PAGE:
DIRECTOR: Wynn Chamberlain
US PREMIERE: May 18, 1970 in New York
The film follows the on-and off-air
shenanigans of Wally Right, the manic head of a
television station. It takes on President Nixon, the
Vietnam War, sex, drugs, technology and advertising,
alternating between vignettes riffing on TV programming
— an exercise show, a soap opera, a financial report —
and Dadaist commercials like one for “Food,” in which
the film’s cinematographer, John Harnish, is seen
sitting with a naked blond woman at a table covered with
fruit. “Eat more, think less,” he quips to the camera.
Abbie Hoffman plays a corrupt cop who bathes in a tub
full of money; Taylor Mead portrays an indignant
American president holding a news conference; and Ultra
Violet gives an off-key performance on “The Tomorrow
“Brand X” was born on a snowy weekend in early
1969 in Staatsburg, N.Y., where Mr. Chamberlain and his
wife, Sally, had a weekend cottage. Sally recalls, “We
couldn’t get out; the only thing to do was watch
television, We hadn’t watched much daytime television,
and Wynn was immediately struck by its banality and
superficiality.” Mr. Chamberlain was by then an
established Pop-realist painter and a fixture in the New
York art scene, with work in the Whitney Museum of
American Art and what is now the Smithsonian American
Art Museum and a social set that included Allen
Ginsberg, Frank O’Hara and John Cage as well as Warhol
and the Factory denizens. He was also, like most of his
friends, enamored of the counterculture and dismayed by
the conservatism of mainstream culture, as embodied by
the television he watched that day. He wrote a script,
cast Mr. Mead as his lead and cobbled together $10,000
from supporters. Much of the rest of the cast came
together by osmosis.
The film was shot over several months in the spring and
summer, in and around places where the Chamberlain
family lived and worked: Bard College, where Mr.
Chamberlain taught art history; the Staatsburg house; a
loft in the Bowery building where he kept a studio. A
distribution deal was signed with New Line Cinema after
the initial run, and “Brand X” went on to tour several
On April 9, 2011, it was screened for the first time in
nearly 40 years, at the New Museum on the Bowery in NYC.
Reviews & Clippings
Jonas Mekas, The Village Voice, May 14, 1970:
"Go to the Elgin Theatre early next week and see Wynn Chamberlain's 'Brand X'.
It's neither Jack Smith nor Ozu nor Jerry Joffen. It's completely somewhere
else. Probably I should consider it the first truly entertaining Entertainment
film of the new consciousness; or the first Entertainment film of the Woodstock
Nation; or maybe the Last Entertainment Film of the Nixon Nation. The film is
constructed as a TV program. It's funny from beginning to end. The imagination
that went into it is subtle and intelligent. The film is very well acted by
Tally Brown, Sam Shepard, Joy Bang, Sally Kirkland Frank Cavestani, Abbie
Hoffman and others, but it is Taylor Mead who steals the show in his numerous
impersonations. For the first time since Ron Rice, Taylor Mead seems to have had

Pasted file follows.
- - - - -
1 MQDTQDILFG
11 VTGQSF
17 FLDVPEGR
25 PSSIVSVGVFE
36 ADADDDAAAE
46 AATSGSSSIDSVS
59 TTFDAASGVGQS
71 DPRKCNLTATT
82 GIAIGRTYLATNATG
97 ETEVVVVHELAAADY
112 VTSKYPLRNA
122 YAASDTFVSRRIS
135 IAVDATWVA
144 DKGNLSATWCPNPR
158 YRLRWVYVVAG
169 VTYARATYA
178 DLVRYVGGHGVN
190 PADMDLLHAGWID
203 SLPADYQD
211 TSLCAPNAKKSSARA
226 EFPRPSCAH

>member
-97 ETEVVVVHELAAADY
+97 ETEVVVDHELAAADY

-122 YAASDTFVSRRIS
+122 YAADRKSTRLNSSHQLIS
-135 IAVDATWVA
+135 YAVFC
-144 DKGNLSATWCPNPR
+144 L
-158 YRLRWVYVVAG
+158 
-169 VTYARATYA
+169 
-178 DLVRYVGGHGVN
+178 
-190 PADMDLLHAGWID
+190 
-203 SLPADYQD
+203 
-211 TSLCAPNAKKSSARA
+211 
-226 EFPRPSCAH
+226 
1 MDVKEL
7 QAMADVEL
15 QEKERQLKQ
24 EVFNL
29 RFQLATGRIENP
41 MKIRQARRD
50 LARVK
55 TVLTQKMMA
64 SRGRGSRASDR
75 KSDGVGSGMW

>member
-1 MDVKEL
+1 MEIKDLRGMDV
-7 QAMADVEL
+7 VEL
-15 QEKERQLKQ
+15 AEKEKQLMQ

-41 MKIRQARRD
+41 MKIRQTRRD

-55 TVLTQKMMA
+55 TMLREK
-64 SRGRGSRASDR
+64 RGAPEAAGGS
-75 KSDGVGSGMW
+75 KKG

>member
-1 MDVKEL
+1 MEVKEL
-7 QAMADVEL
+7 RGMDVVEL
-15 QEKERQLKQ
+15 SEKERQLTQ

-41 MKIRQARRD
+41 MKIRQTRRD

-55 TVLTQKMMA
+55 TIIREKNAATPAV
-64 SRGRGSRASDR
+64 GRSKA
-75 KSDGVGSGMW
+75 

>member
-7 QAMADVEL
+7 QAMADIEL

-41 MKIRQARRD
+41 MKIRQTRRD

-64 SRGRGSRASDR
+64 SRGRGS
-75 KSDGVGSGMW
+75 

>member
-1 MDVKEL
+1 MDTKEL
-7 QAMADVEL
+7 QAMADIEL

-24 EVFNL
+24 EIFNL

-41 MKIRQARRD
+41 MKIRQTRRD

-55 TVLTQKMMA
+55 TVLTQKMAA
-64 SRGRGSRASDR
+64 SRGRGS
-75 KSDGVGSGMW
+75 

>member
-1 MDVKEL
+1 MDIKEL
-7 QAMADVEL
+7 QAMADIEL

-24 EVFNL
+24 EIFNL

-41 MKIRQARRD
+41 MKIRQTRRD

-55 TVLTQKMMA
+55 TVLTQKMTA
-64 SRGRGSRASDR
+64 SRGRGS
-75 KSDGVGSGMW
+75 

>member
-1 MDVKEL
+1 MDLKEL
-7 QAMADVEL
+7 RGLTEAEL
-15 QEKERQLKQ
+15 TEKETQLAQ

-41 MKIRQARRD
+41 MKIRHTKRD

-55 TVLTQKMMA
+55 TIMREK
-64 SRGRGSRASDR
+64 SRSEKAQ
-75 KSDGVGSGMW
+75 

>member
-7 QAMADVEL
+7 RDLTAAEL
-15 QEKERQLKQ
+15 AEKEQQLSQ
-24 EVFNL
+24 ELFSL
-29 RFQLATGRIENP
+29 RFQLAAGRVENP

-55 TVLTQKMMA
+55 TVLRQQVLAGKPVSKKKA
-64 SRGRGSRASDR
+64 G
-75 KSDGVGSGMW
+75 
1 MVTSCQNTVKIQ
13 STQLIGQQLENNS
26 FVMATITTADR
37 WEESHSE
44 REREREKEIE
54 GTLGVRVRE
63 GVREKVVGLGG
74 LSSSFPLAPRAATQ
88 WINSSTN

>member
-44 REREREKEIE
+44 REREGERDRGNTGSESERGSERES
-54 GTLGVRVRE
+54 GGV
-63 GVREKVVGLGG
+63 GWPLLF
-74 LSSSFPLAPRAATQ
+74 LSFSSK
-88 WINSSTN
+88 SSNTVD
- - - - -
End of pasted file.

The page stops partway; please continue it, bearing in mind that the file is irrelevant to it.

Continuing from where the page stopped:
in 'Brand X' challenges and tasks where he could really put his boundless
inventiveness to work and comes up with some of his best acting in years. The
film hits. It spoofs. It spits. It slashes and it lashes at all sides. And has a
feeling and energy about it that is healthy, confident, strong and accusing.
Brand X is propaganda for the politics of joy and disorder. 'Brand X' shines
Raymond A. Sokolov, Newsweek Magazine, May 25, 1970:
"The people who made 'Brand X', Director Wynn Chamberlain, Cameraman John
Harnish and underground performers like Taylor Mead and Sally Kirkland know
where it's at; sexually, politically and pop culturally. They understand that
straight and kinky America exist side by side. What 'Brand X' does is bring the
two cultures together in an outrageously raunchy parody of normal television
programming. A hospital soap opera turns into an orgy on the patient's bed. A
commercial shows a classy red car cruising down a country road with a couple on
the hood making love. Abbie Hoffman of the Chicago Seven bathes naked in a
tubful of money. And a unisex paragon fools the panel on 'What's My Sex'…A
slapstick weather show, a lunatic Presidential press conference and a sermon
improvised by Taylor Mead could technically run on the air, but one knows they
never would. That is the brilliant fundamental joke of 'Brand X': it
transgresses the last taboo – the sanctity of the television tube."
Bobby Abrams, Crawdaddy, May 21, 1970:
"Wynn Chamberlain deserves every praise in the book, 'cause this is the
beginning of a new cinema. It's the application of Fellini to content. Whereas
the Italian filmmakers who came to prominence in the sixties concerned
themselves with style, (is Fellini hard to follow now? I suggest not), and
whereas the early underground filmmakers rarely created a satisfactory entity,
we now have a film maker who can handle poetry as texture, poetry as style and
poetry as meaning."
Lil Picard, Interview Magazine, May 1970:
"Bertold Brecht, while living in exile as a refugee from the German disaster,
wrote a poem whose first line reads, 'Really we are living in disastrous
times.'…It could be that 'Brand X' done in 1969 and shown in May 1970, will in
time become a Brechtian truth-comedy. The press conference with Taylor Mead as
President of the United States and Sally Kirkland as the soap bubbling, pouting,
golden haired star spangled-clad First Lady is prophetic indeed for many of the
things we are experiencing today."
Penelope Gillatt, New Yorker Magazine:
"Filthy, good-humored, crass."
Lita Eliscue, Los Angeles Free Press:
"'Brand X' is not only Healthy but Beautiful."
Archer Winsten, New York Post:
"Scenes of, 'doing it on the road' are enacted with a spirit that makes sex
education films seem positively anemic."